authentic stories from the frontlines of grass-fed
mikefamily How To Build a Family Friendly Culture in a Fast Growing Company

In 2015, as ButcherBox founder Mike Salguero and his wife Karlene awaited the arrival of their first child, they started to become more thoughtful about the foods they were eating.

After learning about the potential health benefits of grass-fed beef, Mike soon found himself in someone’s living room picking out his very own $400 pile of meat from a cow share. An entrepreneur by nature, Mike recognized the potential opportunity of bringing the humanely raised, grass-fed cow share across the country. As Mike and Karlene welcomed their first daughter, Marley, Mike’s idea was already percolating into a new venture that eventually became ButcherBox, an online butcher shop delivering high-quality, sustainably-sourced meat, pork, chicken and salmon.

Mike and Karlene have since welcomed two more girls, identical twins Ruby and Lucy.

Believers of the benefits of baby-led weaning, they decided to skip baby food and feed Ruby and Lucy real foods, beginning with steamed zucchini. They had their first ButcherBox steak before they turned one-month-old.

During the past four years — ButcherBox’s formative ones — the importance of being present for his children has been just as integral to the life of the CEO as the daily check-ins with financials and members of his management team.

Being raised without a father has significantly influenced Mike’s parenting philosophy, and he’s on a mission to change the tide for not only his family, but the families of his employees, as well. Recently, Mike updated his email signature with a note informing everyone that his working style includes a big chunk of time each evening that is dedicated to his time with his family.

“I try to be home for dinner every night,” Mike adds. “Being home for dinner is very important to me and my wife.” In the past, Mike said he thought it was important to be the first guy in the office in the morning and the last to leave. “It was important to me that everyone saw that I was working. I now realize that I, along with everyone else, wasn’t really working, just trying to show up and make people think they were working hard enough.” Although Mike is emailing at later hours in the evening, he doesn’t expect responses in real time. He believes that when employees work during the hours that fit their own, individual lifestyle, they are able to do their best work. He recently challenged the team at ButcherBox to experiment with their own email signatures that provide boundaries that protect their time out of the office.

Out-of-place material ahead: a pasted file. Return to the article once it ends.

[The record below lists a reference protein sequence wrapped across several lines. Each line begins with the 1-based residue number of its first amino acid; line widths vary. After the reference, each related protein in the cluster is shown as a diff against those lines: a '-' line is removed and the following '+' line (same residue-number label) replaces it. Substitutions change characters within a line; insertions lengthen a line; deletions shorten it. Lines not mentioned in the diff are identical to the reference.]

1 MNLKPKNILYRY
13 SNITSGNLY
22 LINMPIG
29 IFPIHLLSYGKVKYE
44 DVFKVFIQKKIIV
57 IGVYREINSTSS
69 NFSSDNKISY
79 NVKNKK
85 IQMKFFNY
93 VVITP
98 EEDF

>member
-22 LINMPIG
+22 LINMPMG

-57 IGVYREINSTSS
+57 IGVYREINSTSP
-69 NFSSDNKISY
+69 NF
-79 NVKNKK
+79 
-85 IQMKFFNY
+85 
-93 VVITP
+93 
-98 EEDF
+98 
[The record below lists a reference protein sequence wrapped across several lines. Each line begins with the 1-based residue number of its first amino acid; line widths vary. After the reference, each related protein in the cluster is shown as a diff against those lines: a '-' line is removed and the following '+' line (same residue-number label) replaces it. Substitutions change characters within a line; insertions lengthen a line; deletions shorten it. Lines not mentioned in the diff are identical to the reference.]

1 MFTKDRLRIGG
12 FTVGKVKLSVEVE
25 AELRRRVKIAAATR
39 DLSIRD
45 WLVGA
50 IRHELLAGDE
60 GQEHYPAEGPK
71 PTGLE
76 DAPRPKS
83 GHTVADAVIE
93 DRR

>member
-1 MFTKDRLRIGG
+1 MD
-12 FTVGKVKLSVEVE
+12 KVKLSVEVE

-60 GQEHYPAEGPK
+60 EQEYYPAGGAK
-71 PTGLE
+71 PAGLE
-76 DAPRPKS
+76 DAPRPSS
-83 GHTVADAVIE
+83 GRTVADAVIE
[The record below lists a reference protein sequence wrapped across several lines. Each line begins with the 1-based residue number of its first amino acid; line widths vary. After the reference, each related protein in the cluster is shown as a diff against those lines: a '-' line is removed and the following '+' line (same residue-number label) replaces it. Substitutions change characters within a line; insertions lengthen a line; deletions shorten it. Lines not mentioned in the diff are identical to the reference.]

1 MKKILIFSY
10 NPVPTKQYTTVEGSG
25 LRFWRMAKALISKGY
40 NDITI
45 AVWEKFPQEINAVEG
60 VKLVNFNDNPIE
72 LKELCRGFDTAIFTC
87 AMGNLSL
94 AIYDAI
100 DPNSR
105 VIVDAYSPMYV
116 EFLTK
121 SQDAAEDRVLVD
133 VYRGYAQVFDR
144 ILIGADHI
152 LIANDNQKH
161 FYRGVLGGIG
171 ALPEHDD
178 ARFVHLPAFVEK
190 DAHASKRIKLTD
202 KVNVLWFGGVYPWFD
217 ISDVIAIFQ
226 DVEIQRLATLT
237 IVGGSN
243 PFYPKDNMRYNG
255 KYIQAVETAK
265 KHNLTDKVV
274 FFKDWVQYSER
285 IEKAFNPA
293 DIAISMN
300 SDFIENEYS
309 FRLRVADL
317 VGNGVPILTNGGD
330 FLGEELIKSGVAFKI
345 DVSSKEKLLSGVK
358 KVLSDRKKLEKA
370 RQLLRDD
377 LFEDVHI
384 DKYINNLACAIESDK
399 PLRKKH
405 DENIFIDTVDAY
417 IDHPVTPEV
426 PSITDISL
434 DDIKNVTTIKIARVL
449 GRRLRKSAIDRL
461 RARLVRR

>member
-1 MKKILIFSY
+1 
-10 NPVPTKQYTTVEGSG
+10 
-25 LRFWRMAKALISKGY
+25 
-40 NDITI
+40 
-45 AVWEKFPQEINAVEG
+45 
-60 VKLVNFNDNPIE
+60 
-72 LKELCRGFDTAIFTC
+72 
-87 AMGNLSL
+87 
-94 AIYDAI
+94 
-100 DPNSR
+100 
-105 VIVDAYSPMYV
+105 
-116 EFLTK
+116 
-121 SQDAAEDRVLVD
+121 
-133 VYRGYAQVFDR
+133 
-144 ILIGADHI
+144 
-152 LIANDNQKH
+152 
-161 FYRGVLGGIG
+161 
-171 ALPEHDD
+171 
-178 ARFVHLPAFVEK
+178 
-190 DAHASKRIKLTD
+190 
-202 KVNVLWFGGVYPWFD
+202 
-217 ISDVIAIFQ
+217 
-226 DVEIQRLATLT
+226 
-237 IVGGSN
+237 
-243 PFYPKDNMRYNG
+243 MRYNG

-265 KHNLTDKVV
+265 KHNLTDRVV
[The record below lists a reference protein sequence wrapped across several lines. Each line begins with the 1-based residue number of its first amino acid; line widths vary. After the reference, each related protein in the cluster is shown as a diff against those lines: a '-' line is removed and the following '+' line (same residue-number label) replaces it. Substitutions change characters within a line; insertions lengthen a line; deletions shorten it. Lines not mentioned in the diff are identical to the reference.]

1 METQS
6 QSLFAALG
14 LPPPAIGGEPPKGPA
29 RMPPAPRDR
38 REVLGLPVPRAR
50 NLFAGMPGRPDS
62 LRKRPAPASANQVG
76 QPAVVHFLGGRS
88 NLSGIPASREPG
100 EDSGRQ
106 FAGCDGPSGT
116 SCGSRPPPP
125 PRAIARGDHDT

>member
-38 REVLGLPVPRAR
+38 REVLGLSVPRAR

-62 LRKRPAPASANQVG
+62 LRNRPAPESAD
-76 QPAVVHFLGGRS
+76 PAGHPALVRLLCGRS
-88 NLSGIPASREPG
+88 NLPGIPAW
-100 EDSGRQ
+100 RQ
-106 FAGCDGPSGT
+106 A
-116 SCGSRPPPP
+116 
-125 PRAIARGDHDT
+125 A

Prioritizing his family is now more important than trying to live up to an outdated ideal of how many hours an executive should work, a value he is passionate the entire company embrace. Beginning at the time the company launched, Mike has always spent Fridays with his daughters, something he has since dubbed “Daddy Fridays,” a day where he brings the girls into the office.

“I’ve been doing this since ButcherBox began,” Mike said, reflecting during a recent Daddy Friday. “What’s been interesting is that it’s become the day I’m forced to think. When I’m sitting down with the girls, playing with toys, that’s when I have great ideas. That’s productive. Obviously, it’s not always easy to have a meeting with the girls, but it has many more positives than negatives.”

“Working smart,” is a concept that is discussed regularly at ButcherBox. “We measure on the outcome, not on the process. And so, if people want to coach little league in the afternoon, work from home with their kids on Fridays, or work remotely, we’re fully supportive,” Mike said.

“I think that allows people to be their best self, and ultimately, to do their best work.”

More than an opportunity for his daughters to spend time with him in the office, Daddy Fridays are, to Mike, a way to show his girls firsthand that women can run companies. “I don’t think that girls are taught at a young age that they can run companies,” Mike said. “But I’m trying to teach my girls that they can do what I do. It’s really important that they know anything is possible.”

Whether or not the girls grow up to start their own companies, there’s one business lesson they should always remember because it came from dad: It’s good business to put family first.